to a halt, I was dry and comfortable. Merino wool is elastic, long-wearing, and naturally odor resistant because it contains amino acids which actually break down odor-causing bacteria. Minus33 products come in long sleeve, short sleeve, turtlenecks, full-zip tops and hoods, plus my favorite garment for cold weather sits, the balaclava, which covers my head, neck, and tops of the shoulders. If your long johns wardrobe needs some upgrade attention, start off with some Minus33 garments and I’m certain you’ll add them to your hot picks for cold weather gear. One of the newest additions to my hunting gear, and certainly the most valuable in regards to sophistication and safety, is a Garmin eTrex GPS unit. GPS units are invaluable for hunting in unfamiliar territory, and anybody who carries one can vouch for their usefulness. On a recent deer hunt to the big woods of Maine near the Canadian border, I became so involved with tracking a deer on the second day of the week-long hunt that I suddenly became disoriented and ended up spending two hours finding my way out of the dense firs and hardwoods just because I didn’t have my GPS. The realization of being suddenly lost is a powerful feeling with potential catastrophic effects on one’s frame of mind, and such situations can be a thing of the past with GPS. While bear hunting with my brother and friends in a section of the sprawling 261,000acre Susquehannock State Forest in Potter County one November, you can bet that my Garmin eTrex was strapped to my waist for quick, precise navigational information. In the event that a smoking hot bear track lured me to parts unknown, I could have done so without any regard to my direction or lay of the land. All I had to do was record a waypoint on my original route, and whenever I felt the need to return to it or any other waypoint that I’d previously recorded, the eTrex would tell me the straight line compass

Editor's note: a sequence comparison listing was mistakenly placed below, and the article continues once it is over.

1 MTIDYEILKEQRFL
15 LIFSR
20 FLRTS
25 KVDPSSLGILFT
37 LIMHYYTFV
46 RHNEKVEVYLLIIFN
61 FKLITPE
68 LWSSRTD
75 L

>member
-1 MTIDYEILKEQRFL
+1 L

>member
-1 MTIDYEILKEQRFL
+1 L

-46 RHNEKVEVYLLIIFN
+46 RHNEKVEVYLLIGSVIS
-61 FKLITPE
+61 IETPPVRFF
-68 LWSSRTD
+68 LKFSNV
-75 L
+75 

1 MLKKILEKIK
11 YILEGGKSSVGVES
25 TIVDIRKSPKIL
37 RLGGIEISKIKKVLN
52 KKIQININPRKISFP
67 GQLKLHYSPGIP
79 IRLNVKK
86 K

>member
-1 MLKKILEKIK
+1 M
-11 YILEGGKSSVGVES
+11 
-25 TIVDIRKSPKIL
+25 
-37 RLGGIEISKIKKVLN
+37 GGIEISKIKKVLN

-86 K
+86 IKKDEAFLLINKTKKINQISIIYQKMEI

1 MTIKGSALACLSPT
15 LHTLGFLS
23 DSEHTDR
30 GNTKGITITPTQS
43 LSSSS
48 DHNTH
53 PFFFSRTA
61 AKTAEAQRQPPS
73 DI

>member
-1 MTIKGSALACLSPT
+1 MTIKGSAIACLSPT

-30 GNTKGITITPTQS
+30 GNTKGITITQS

bearing distance to that destination. Now that’s peace of mind! My brother Ronnie killed a 409-pound black bear on that hunt, and not only was he able to lead us to the kill site by recording a GPS location, but we were also able to determine the shortest route to drag the bear to the nearest road. The Garmin eTrex (www.garmin. com) features a high-sensitivity WAAS (Wide Angle Augmentation System) receiver that quickly locks on to a network of both solar powered orbiting satellites and ground stations. The signals picked up by these receivers can now steer you within three meters of your destination, compared to the 100 meters of traditional GPS tracking. Even inside my home, my eTrex can display full navigational capabilities from satellites 12,000 miles above the earth—in less than one minute. That simple test assures me that the unit will provide equal results in heavy tree cover and canyons. Crooked Horn Outfitters (www. of Tehachapi, California, designed a nifty strap called the Bino-System that uses your shoulders instead of your neck to support the weight of binoculars. Ever try running with binoculars hanging from your neck? If you don’t hold on to them, the optics will bounce, twist, and sway with such fury that the strap suddenly resembles a noose. The BinoSystem keeps binoculars, cameras, rangefinders, etc. securely against your chest by utilizing elastic straps that prevent whatever they’re strapped to from bouncing out and around when you’re walking or bending over. The straps are fully adjustable to fit over your inside garments or outside of your heavy parka. Quick-release hooks allow the optics to slide up and flex out on the straps for easy retrieval. My wife picked up the Bino-System as a gift for me when she visited the Crooked Horn Outfitters booth at the Eastern Sports and Outdoor Show in Harrisburg several years ago. The See All I Want on page 22 21

OUTDOORS All I Want continued from page 21